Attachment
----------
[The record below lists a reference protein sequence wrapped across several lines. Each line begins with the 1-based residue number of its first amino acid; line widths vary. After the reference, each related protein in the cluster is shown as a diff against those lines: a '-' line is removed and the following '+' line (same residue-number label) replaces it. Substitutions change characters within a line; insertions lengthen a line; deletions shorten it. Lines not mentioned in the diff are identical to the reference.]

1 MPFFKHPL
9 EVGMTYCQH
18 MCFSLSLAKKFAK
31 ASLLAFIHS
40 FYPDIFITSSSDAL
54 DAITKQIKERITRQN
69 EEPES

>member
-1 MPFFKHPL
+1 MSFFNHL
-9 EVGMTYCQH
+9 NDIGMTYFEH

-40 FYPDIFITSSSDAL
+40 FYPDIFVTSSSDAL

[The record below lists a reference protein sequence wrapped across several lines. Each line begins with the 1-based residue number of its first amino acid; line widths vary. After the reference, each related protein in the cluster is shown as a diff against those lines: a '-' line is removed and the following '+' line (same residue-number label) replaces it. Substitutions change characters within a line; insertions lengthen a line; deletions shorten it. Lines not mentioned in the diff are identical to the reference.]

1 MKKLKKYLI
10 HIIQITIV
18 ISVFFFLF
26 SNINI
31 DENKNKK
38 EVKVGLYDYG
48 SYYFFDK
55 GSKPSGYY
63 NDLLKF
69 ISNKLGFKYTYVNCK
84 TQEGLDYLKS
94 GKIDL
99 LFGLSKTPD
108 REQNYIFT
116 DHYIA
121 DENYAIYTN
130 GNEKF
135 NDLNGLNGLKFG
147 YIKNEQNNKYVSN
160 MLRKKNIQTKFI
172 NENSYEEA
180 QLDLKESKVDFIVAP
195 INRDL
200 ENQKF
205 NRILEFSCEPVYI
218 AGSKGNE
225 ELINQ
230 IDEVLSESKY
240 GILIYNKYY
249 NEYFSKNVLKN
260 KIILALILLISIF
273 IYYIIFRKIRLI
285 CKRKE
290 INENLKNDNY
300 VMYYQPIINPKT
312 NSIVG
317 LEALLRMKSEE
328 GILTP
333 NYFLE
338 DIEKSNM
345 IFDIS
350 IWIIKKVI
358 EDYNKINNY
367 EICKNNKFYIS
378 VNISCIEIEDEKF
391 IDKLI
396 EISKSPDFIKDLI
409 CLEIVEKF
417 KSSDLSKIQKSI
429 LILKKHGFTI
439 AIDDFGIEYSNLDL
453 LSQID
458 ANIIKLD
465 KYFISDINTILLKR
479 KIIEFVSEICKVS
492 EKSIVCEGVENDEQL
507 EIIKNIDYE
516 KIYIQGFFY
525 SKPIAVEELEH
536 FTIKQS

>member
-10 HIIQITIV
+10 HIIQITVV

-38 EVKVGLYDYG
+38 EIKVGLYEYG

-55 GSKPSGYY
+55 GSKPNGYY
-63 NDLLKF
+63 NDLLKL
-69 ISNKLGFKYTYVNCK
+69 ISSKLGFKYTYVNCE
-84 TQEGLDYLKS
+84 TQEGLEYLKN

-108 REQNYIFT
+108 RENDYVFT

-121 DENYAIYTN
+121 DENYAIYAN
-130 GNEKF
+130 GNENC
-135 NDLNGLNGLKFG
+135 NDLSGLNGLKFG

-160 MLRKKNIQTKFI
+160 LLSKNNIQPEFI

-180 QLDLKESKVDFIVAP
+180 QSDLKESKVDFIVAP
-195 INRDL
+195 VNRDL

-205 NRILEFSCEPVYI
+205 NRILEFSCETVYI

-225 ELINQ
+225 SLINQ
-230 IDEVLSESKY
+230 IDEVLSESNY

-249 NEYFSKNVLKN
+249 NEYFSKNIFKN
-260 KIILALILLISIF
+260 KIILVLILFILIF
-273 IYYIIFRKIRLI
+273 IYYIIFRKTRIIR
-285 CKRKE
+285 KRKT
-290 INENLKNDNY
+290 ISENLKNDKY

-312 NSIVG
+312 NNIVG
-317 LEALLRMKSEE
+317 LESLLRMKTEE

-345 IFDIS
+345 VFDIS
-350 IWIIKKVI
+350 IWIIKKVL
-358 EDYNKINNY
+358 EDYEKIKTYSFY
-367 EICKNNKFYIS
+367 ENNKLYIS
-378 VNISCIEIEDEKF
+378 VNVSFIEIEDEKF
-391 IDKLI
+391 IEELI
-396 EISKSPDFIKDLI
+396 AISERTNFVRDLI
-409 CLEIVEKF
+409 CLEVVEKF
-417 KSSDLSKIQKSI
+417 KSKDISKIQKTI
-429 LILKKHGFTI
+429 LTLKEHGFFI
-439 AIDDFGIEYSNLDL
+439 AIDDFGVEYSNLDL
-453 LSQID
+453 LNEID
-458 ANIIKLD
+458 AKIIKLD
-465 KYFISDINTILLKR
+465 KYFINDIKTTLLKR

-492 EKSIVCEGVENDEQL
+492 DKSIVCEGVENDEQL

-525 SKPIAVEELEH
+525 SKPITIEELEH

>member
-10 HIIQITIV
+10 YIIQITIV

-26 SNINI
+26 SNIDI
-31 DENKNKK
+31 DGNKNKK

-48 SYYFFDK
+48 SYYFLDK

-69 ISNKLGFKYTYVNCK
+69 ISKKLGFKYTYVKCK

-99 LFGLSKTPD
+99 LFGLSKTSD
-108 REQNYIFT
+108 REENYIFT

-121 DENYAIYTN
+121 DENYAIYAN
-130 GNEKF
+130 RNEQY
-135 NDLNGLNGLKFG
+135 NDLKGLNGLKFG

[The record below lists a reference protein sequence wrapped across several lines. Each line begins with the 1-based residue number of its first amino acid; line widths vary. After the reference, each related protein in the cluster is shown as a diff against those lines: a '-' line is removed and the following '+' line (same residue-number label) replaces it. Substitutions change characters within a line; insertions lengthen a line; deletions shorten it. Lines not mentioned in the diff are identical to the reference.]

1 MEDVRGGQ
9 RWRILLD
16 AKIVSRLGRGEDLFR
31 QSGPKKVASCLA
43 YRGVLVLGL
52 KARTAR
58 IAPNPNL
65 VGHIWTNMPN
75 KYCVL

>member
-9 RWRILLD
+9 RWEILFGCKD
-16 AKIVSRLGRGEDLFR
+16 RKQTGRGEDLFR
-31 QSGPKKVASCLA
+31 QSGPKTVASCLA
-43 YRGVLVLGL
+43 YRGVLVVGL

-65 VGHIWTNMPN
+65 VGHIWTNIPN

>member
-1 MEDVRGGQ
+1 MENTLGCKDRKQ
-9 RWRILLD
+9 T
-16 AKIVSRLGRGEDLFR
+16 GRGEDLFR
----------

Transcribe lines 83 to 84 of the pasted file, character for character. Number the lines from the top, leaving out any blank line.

+55 GSKPNGYY
-63 NDLLKF